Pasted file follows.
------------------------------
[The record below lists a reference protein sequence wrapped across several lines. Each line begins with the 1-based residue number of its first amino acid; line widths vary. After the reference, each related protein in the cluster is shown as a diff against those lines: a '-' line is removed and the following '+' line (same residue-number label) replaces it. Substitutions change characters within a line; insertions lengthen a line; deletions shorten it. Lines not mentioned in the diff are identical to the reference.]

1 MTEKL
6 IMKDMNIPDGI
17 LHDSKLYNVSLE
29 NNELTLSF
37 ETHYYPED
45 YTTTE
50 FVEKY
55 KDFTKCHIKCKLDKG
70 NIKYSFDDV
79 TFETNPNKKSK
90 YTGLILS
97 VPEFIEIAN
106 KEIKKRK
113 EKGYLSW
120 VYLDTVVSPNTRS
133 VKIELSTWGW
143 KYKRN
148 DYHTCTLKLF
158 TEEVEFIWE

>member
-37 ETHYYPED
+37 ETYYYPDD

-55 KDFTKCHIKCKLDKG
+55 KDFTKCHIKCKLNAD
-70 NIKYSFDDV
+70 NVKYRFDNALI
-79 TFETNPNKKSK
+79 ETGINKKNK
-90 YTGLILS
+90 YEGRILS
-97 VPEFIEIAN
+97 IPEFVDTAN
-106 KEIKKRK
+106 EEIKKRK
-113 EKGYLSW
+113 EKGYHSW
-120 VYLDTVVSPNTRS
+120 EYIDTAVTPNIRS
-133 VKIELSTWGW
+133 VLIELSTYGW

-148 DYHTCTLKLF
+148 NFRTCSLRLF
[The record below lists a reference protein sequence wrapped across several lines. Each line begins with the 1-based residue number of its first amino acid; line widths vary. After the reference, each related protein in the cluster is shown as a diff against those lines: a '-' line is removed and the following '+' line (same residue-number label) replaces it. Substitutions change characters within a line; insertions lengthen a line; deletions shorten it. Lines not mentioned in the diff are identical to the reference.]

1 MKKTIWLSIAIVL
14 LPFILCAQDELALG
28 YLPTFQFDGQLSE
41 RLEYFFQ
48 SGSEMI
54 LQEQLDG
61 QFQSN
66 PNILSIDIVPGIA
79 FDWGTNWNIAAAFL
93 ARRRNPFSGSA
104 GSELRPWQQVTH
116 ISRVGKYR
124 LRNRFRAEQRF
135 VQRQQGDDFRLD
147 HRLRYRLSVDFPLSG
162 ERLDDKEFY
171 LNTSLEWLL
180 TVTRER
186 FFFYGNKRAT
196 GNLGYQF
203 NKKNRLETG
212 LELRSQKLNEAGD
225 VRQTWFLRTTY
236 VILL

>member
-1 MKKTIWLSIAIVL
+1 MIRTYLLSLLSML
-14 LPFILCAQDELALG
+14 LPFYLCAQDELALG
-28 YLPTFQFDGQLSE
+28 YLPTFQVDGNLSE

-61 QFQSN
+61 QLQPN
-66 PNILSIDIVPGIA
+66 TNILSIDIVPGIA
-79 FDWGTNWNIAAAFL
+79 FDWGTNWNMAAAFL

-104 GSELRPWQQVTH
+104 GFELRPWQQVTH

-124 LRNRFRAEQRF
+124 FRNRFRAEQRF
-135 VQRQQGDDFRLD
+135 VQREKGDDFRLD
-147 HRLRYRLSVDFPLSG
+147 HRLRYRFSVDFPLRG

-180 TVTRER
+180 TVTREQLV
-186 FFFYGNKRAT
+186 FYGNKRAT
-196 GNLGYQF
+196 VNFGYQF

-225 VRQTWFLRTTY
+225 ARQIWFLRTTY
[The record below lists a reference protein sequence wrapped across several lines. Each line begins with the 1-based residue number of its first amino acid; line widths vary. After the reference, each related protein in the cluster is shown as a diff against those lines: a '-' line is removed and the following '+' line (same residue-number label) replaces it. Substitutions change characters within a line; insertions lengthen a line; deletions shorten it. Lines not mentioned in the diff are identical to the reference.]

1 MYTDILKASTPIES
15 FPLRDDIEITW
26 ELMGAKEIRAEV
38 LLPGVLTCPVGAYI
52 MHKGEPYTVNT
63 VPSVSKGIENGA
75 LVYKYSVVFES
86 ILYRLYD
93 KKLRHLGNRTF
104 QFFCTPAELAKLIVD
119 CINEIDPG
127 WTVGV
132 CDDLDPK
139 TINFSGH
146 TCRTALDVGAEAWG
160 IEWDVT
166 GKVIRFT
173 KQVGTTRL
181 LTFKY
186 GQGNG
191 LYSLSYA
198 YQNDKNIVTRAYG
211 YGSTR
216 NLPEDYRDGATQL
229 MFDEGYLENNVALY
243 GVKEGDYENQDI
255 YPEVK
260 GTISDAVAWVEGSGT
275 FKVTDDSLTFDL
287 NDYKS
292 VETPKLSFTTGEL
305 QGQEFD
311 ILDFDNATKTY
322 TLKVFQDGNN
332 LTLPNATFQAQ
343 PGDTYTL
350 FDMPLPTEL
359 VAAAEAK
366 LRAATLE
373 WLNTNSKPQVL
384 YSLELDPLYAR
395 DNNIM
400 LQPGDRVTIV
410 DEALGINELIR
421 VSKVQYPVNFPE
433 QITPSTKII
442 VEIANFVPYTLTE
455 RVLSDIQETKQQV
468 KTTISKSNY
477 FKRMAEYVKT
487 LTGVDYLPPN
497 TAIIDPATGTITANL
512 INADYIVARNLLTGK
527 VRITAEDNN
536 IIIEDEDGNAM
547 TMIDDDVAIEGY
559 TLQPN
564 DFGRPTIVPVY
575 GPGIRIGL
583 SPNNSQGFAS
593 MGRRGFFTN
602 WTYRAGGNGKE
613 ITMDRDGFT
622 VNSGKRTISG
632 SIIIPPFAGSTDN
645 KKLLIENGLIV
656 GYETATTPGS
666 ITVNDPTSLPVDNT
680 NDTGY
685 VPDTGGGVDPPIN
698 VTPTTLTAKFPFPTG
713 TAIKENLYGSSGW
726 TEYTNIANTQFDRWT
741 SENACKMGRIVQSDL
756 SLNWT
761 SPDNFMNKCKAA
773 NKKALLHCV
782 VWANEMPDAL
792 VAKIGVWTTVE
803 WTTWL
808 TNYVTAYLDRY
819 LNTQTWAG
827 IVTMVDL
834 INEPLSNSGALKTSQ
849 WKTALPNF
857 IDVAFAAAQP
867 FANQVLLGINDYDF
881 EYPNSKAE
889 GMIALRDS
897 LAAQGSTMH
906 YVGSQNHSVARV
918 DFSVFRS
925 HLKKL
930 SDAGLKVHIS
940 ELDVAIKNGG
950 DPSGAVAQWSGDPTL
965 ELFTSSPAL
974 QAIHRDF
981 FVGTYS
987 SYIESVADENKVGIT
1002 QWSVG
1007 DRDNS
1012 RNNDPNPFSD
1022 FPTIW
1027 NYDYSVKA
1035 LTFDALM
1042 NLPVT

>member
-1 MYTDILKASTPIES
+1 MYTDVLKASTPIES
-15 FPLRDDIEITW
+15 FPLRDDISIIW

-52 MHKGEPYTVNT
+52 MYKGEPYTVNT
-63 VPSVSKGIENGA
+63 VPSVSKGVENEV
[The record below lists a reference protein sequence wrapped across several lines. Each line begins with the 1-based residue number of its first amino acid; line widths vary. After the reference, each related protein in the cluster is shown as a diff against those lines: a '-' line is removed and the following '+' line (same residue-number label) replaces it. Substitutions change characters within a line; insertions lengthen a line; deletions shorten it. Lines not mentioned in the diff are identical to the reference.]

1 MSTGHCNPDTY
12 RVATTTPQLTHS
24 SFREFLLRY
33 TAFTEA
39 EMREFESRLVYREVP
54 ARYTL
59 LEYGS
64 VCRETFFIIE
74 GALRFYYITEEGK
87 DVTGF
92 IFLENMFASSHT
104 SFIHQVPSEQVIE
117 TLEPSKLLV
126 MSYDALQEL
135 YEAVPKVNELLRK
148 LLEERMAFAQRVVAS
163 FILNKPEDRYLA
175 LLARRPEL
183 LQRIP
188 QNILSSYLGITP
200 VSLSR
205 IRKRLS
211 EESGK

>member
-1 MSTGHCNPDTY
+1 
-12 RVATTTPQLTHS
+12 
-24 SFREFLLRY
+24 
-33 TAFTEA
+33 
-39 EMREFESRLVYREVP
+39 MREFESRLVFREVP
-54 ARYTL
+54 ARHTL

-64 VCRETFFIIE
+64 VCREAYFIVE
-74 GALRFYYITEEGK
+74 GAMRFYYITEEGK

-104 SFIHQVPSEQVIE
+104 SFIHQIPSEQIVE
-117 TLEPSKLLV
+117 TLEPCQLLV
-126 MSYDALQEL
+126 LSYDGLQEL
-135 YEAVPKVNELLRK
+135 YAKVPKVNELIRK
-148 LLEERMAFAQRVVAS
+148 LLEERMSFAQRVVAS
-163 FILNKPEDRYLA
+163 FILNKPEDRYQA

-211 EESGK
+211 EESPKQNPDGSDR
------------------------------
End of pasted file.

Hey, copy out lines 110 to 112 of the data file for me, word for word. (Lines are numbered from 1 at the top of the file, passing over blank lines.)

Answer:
127 WTVGV
132 CDDLDPK
139 TINFSGH